"When I descended," writes Madame D'Arblay in her diary, - "for this recess was on a slant, - how was I confounded to find the sands at the bottom opening to the recess, whence I had entered this marine chamber, were covered by the waves; though so gentle had been their motion and so calm was the sea that their approach had not caught my ear. I hastily remounted, hoping to find some outlet at the top by which I might escape, but there was none. . . . I now rushed down to the sea, determined to risk a wet jerkin, by wading through a wave or two, to secure myself being shut up in this unfrequented place; but the time was past! The weather suddenly changed; the lake was gone and the billows mounted one after the other as if with enraged pursuit of what they could seize and swallow. I eagerly ran up and down, from side to side, and examined every nook and corner, every projection and hollow, to find any sort of opening through which I could pass-but there was none. . . . This was an alarming moment. Alone, without the smallest aid or knowledge how high the sea might mount, or what was the extent of my danger, I looked up wistfully at Capstone and perceived the iron Salmon; but this angle of the promontory was so steep as to be utterly impracticable for climbing by human feet, and its height was such as nearly to make me giddy in considering it from so near a point of view. I went from it, therefore, to the much less elevated and less perpendicular rock opposite; but there all that was not slate that crumbled in my hands, was moss from which they glided. There was no hold whatsoever for the feet. I ran therefore to the top, where a large rock, by reaching from the upper part of this slated one to Capstone, formed the chamber in which I was thus unexpectedly immured. But this was so rough, pointed, sharp and steep that I could scarcely touch it. The hole through which Diane (the dog) had crept was at an accidentally thin part, and too small to afford a passage to anything bigger than her little self. . . I darted about in search of some place of safety, rapidly and all eyes, till at length I espied a small tuft of grass on the pinnacle of the highest of the small rocks that were scattered about my prison; for such now appeared my fearful dwelling-place. This happily pointed me to a spot that the waves had never yet attained; for all around bore marks of their visits. To reach that tuft would be safety; but the obstacles I encountered were terrible. The roughness of the rock tore my clothes; its sharp points cut now my feet and now my fingers, and the distances from each other of the holes by which I could gain any footing for my ascent increased the difficulty. I gained, however, nearly a quarter of the height, but I could climb no further; and then found myself on a ledge where it was possible to sit down, and I have rarely found a little repose more seasonable. But it was not more sweet than short; for in a few minutes a sudden gust of wind raised the waves to a frightful height, whence their foam reached the base of my place of refuge and threatened to attain soon the spot to which I had ascended. I now saw a positive necessity to mount yet higher, coute qui coute; and little as I had thought it possible, the pressing danger gave me both means and fortitude to accomplish it; but with so much hardship that I have ever since marvelled at my success. My hands were wounded, my knees bruised, and my feet were cut; for I could only scramble up by clinging to the rock on all fours. When I had reached to about twothirds of the height of my rock, I could climb no further. All above was so sharp and perpendicular, that neither hand nor foot could touch it without being wounded. My head, however, was nearly on a level with the tuft of grass, and my elevation from the sands was very considerable. I was rejoiced to have reached a spot where there was sufficient breadth to place one foot at least without cutting it, though the other was poised on such unfriendly ground that it could bear no part in sustaining me. Before me was an immense slab, chiefly of slate, but it was too slanting to serve for a seat-and seat I had none. My only prop, therefore, was holding by the slab, where it was of a convenient height for my hands. This support, besides affording me a little rest saved me from becoming giddy, and enabled me from time to time to alternate the toil of my feet."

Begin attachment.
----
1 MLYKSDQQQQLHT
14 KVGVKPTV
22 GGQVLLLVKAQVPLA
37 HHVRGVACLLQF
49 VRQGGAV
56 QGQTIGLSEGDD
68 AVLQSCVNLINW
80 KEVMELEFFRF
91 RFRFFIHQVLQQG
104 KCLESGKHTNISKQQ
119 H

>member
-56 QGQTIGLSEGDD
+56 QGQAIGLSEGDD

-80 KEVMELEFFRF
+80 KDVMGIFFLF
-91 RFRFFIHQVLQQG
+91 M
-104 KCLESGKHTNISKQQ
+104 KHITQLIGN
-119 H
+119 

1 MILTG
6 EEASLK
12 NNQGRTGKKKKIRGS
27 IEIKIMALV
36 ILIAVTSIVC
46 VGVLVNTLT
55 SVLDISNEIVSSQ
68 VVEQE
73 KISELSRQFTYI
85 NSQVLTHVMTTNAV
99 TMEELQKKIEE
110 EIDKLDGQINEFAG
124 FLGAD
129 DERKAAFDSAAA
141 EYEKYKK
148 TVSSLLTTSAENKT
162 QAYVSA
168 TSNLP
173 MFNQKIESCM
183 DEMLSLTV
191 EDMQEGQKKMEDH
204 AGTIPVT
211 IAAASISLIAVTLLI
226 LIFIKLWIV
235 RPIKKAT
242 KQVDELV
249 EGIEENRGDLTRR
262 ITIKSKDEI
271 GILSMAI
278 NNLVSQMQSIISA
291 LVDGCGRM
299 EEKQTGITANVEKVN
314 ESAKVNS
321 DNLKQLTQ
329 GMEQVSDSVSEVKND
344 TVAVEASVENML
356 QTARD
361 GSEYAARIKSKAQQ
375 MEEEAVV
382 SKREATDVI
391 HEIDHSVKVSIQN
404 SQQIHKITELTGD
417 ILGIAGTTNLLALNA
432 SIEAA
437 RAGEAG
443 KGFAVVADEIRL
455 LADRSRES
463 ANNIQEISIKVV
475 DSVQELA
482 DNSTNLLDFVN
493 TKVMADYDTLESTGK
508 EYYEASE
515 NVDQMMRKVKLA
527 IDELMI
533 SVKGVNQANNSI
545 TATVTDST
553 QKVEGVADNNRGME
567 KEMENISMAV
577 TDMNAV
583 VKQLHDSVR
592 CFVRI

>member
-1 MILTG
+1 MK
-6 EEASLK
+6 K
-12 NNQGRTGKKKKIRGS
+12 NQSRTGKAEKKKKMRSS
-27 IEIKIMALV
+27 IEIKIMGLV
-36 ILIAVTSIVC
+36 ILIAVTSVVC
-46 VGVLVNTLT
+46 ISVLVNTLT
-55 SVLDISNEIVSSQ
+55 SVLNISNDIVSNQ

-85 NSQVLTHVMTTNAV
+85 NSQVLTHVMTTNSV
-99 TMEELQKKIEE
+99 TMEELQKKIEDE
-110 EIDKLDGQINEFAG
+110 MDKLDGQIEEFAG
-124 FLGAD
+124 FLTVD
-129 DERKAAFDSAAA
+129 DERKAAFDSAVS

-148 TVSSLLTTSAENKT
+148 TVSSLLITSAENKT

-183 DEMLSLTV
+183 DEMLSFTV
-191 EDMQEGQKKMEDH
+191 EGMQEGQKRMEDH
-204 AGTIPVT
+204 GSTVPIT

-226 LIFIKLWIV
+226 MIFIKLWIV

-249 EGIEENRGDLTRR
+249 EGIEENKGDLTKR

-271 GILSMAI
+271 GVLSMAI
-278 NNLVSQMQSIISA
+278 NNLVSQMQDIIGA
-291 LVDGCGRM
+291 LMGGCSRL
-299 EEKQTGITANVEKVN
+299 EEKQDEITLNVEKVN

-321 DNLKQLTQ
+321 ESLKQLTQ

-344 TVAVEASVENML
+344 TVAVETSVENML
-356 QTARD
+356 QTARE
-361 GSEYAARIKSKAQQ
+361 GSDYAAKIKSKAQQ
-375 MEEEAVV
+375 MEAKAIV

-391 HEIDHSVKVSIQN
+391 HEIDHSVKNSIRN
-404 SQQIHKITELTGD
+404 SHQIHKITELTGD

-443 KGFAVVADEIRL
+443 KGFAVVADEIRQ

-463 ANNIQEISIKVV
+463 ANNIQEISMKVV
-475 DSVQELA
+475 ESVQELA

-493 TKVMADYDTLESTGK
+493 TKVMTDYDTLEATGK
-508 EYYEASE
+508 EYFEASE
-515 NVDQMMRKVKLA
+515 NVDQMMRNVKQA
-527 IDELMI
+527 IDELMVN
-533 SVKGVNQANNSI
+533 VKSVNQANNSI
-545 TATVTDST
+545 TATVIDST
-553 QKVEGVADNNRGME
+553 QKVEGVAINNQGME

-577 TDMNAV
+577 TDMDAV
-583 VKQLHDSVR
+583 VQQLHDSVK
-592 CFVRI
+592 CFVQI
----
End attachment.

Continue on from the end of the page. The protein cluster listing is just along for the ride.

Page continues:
Whilst Madame D'Arblay was in this terrible position the little dog returned to her, and in her care for the animal she partially forgot her own danger.